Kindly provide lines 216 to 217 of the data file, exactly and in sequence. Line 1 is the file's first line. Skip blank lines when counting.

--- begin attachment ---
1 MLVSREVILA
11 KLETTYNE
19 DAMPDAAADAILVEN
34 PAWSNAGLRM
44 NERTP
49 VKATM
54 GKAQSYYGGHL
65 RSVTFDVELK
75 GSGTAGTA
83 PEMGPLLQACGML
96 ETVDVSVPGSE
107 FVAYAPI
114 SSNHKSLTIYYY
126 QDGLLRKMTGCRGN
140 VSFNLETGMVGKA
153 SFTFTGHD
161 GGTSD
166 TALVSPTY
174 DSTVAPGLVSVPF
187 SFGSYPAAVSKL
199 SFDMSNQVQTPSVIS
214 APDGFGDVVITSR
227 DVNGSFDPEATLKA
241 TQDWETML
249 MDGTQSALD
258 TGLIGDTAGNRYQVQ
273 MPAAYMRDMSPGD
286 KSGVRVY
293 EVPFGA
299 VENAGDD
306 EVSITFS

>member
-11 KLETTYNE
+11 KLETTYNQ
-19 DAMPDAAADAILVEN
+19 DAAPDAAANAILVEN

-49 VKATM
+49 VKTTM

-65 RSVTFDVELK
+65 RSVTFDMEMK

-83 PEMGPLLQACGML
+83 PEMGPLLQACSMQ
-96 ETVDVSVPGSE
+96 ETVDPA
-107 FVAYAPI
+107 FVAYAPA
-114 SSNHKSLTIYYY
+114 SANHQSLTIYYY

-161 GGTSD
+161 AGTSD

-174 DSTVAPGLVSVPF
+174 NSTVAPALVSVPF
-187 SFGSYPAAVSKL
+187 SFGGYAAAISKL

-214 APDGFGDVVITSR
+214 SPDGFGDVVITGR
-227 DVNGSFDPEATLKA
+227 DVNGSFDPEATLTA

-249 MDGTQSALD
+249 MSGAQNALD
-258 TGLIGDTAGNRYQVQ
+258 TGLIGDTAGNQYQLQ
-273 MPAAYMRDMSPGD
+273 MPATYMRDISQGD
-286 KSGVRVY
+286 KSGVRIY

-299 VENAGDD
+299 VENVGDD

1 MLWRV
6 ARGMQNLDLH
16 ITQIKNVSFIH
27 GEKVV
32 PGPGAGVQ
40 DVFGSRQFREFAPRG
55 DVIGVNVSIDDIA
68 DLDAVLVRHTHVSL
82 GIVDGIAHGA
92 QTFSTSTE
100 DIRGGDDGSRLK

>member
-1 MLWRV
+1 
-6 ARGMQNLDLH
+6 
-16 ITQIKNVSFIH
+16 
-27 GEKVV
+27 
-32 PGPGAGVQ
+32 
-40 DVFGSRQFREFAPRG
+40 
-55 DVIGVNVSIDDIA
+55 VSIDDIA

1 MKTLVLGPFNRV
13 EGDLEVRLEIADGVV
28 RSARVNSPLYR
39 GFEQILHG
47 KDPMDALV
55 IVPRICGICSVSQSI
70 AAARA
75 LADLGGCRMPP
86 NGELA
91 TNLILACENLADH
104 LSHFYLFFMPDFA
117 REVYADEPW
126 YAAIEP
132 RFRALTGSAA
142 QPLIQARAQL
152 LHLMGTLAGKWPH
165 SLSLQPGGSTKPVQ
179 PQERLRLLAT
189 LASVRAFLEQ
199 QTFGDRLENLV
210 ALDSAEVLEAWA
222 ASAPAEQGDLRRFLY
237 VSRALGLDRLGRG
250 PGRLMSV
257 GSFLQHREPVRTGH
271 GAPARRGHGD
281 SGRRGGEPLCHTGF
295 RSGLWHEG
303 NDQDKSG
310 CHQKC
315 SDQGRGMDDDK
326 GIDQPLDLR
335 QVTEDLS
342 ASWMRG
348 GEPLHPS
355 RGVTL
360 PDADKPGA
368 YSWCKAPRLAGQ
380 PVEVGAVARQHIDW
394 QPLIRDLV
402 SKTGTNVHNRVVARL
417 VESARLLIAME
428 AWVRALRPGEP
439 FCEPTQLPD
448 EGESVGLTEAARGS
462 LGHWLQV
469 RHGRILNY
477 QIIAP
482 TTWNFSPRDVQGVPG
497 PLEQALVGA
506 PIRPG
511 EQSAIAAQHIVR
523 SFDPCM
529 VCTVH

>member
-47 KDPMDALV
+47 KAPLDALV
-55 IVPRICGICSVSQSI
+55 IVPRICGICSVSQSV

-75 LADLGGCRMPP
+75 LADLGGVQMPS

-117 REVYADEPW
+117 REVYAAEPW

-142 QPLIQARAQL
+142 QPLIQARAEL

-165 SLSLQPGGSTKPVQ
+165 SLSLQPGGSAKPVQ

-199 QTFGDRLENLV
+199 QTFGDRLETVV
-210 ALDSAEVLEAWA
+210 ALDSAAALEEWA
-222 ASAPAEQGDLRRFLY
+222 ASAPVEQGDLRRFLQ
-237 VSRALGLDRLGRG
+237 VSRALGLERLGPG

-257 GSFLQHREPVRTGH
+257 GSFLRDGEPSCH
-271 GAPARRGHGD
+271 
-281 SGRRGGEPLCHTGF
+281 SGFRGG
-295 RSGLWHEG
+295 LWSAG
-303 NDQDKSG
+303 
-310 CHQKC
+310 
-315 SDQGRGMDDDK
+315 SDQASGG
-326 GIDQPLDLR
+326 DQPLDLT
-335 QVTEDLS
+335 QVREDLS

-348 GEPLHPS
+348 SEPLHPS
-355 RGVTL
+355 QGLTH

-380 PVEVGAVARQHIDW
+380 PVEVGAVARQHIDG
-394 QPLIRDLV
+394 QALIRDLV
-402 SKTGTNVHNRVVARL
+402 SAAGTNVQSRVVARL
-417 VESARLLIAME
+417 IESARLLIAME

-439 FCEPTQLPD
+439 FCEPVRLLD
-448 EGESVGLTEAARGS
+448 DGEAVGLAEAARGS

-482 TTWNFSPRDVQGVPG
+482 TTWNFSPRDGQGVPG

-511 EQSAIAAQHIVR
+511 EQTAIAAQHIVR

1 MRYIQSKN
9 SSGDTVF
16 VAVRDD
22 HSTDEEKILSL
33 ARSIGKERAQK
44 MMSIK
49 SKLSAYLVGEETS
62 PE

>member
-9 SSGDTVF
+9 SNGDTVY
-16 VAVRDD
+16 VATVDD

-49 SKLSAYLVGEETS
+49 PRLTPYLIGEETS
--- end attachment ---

>member
-9 SSGDTVF